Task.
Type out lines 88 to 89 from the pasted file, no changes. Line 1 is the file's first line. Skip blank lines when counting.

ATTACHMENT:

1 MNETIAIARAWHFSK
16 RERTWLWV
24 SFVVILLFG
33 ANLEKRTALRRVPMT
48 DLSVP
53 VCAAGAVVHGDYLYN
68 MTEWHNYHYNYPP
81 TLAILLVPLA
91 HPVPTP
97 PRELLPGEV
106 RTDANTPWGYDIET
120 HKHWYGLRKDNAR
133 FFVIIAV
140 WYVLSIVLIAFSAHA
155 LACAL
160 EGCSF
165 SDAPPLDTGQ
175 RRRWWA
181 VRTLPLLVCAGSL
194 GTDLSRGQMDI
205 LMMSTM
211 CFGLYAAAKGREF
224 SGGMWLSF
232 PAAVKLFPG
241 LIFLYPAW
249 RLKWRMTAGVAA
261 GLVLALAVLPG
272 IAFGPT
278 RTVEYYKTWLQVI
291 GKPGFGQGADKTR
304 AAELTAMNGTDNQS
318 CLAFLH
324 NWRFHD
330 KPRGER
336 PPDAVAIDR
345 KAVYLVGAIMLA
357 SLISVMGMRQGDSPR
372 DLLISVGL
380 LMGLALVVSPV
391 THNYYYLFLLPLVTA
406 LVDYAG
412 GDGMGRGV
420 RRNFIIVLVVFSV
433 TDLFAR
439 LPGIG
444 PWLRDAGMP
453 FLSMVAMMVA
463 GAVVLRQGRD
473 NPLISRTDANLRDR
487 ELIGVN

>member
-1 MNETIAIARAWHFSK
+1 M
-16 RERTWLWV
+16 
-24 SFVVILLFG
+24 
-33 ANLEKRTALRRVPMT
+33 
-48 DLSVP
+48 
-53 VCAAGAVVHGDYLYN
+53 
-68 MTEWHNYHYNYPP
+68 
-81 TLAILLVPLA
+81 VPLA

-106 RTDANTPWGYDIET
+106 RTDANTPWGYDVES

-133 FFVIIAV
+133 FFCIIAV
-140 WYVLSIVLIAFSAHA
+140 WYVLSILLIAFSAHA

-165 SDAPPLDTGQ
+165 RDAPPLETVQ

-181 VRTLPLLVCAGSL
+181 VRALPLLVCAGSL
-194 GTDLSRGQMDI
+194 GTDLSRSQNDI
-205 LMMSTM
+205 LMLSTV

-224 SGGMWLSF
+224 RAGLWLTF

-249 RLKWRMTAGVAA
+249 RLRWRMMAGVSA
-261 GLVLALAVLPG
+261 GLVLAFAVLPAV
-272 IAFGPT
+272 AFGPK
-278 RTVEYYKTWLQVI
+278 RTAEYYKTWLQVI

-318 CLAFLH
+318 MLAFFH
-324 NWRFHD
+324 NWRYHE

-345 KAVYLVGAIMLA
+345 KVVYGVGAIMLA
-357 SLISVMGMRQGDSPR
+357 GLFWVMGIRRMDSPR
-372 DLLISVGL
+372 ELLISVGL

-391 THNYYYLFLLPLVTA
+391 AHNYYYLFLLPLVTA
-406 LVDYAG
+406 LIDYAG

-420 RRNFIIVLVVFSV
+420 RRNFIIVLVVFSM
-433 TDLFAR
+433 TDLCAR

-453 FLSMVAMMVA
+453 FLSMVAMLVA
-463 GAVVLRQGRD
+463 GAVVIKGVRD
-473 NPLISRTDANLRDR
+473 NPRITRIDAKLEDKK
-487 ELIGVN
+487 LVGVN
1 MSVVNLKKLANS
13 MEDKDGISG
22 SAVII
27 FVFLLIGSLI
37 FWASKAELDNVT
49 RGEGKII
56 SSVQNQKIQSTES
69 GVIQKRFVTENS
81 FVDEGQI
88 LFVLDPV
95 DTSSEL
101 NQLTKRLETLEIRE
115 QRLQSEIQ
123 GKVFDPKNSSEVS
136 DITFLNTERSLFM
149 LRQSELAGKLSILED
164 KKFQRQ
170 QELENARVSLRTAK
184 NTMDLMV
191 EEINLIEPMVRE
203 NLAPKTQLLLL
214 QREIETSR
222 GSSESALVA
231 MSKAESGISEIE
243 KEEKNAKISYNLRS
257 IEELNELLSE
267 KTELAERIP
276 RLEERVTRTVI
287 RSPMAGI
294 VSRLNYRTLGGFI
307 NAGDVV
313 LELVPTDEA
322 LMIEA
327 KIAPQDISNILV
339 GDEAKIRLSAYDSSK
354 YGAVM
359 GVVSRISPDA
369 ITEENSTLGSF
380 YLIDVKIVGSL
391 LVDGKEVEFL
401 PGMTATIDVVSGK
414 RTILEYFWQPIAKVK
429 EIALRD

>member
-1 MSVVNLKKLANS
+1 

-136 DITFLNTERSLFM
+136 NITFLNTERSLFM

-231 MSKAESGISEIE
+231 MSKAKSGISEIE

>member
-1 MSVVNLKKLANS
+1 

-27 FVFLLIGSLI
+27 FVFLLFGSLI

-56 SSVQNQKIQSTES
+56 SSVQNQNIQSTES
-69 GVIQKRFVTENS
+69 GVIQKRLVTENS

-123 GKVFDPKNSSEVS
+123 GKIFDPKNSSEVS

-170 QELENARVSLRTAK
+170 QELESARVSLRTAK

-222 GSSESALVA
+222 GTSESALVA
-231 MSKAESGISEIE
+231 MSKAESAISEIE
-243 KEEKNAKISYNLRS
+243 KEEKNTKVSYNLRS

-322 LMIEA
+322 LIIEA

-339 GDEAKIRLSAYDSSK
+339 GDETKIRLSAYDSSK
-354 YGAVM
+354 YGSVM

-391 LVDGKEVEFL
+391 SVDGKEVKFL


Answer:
-272 IAFGPT
+272 AFGPK